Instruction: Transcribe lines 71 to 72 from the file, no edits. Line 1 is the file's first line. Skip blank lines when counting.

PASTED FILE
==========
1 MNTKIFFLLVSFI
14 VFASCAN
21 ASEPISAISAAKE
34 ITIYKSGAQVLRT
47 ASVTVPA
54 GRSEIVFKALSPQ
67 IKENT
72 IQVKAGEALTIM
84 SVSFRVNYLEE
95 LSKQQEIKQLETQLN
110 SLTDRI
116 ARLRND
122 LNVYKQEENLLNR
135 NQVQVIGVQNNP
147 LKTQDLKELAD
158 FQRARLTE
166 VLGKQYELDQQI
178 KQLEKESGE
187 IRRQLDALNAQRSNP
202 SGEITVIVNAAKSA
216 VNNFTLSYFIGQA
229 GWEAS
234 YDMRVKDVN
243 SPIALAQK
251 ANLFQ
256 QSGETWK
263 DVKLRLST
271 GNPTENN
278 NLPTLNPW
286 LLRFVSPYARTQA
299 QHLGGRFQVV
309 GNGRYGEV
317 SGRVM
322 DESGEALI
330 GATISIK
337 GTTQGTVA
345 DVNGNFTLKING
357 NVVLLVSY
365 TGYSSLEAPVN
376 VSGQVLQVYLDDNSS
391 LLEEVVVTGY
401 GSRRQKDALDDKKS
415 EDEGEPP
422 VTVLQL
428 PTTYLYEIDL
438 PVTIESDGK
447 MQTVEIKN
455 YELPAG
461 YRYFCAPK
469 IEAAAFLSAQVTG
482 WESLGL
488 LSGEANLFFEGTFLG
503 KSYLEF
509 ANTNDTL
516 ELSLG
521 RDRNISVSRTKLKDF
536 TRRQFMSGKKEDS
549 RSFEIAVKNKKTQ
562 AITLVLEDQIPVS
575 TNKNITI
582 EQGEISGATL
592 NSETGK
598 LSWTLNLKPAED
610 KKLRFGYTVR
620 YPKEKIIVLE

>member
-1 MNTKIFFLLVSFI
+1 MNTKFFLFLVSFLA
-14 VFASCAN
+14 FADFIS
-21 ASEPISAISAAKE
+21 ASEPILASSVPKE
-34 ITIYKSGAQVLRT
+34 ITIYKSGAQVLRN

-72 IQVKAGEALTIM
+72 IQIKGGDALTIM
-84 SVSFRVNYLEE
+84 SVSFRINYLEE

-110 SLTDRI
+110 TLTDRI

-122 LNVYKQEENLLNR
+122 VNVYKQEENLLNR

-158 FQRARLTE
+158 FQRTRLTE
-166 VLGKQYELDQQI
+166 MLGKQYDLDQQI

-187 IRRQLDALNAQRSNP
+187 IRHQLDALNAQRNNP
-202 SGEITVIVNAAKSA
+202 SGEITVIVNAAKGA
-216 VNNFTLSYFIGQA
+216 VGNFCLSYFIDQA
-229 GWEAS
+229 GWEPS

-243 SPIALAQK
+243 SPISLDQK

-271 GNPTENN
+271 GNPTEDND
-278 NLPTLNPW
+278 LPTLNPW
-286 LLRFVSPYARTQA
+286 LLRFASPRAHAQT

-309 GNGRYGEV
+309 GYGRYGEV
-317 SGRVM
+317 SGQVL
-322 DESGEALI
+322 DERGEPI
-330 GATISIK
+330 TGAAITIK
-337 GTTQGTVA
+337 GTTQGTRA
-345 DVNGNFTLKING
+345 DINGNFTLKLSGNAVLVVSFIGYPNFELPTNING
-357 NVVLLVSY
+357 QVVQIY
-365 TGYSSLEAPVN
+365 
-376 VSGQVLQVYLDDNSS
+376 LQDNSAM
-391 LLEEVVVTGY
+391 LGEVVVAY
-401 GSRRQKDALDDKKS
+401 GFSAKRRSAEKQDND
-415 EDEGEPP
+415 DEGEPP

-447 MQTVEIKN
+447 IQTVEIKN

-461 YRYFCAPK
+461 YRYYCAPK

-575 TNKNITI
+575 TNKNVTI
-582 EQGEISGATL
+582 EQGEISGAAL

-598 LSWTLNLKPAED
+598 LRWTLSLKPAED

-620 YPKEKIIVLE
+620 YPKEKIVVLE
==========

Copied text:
-21 ASEPISAISAAKE
+21 ASEPILASSVPKE